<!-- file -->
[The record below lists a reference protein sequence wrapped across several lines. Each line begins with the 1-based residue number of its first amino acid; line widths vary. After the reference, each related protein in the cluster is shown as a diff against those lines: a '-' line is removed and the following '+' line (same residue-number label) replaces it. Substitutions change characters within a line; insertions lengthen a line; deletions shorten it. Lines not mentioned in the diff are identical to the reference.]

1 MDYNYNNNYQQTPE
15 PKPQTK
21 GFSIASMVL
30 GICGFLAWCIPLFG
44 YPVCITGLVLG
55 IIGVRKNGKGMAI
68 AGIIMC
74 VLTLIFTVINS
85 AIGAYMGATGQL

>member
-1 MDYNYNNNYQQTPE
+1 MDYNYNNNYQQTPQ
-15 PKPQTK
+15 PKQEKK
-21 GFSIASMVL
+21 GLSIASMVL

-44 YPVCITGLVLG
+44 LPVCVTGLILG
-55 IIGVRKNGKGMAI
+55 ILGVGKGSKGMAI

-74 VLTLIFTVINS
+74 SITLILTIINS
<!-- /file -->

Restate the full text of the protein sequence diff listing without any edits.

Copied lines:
[The record below lists a reference protein sequence wrapped across several lines. Each line begins with the 1-based residue number of its first amino acid; line widths vary. After the reference, each related protein in the cluster is shown as a diff against those lines: a '-' line is removed and the following '+' line (same residue-number label) replaces it. Substitutions change characters within a line; insertions lengthen a line; deletions shorten it. Lines not mentioned in the diff are identical to the reference.]

1 MDYNYNNNYQQTPE
15 PKPQTK
21 GFSIASMVL
30 GICGFLAWCIPLFG
44 YPVCITGLVLG
55 IIGVRKNGKGMAI
68 AGIIMC
74 VLTLIFTVINS
85 AIGAYMGATGQL

>member
-1 MDYNYNNNYQQTPE
+1 MDYNYNNNYQQTPQ
-15 PKPQTK
+15 PKQEKK
-21 GFSIASMVL
+21 GLSIASMVL

-44 YPVCITGLVLG
+44 LPVCVTGLILG
-55 IIGVRKNGKGMAI
+55 ILGVGKGSKGMAI

-74 VLTLIFTVINS
+74 SITLILTIINS